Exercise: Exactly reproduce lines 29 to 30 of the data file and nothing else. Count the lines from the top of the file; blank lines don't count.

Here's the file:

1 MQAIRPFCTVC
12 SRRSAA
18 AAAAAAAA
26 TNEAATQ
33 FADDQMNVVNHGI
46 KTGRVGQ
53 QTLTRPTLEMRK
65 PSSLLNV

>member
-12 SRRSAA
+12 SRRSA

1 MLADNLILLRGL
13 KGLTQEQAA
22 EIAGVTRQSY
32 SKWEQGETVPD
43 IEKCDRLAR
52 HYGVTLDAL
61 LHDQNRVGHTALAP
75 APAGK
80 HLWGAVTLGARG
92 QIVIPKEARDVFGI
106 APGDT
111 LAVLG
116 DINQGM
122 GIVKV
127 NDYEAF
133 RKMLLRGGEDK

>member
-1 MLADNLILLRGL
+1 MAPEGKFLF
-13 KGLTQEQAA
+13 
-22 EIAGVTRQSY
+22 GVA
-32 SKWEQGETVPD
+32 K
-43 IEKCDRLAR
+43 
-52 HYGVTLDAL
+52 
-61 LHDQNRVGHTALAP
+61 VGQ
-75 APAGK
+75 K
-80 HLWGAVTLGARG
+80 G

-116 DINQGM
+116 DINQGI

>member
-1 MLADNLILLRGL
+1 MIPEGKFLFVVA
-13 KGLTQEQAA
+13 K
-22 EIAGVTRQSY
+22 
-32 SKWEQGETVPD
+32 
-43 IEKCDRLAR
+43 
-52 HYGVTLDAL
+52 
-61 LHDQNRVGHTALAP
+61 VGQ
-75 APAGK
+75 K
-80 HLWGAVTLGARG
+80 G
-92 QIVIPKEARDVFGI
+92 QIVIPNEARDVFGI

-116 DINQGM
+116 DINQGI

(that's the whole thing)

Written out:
-1 MLADNLILLRGL
+1 MAPEGKFLF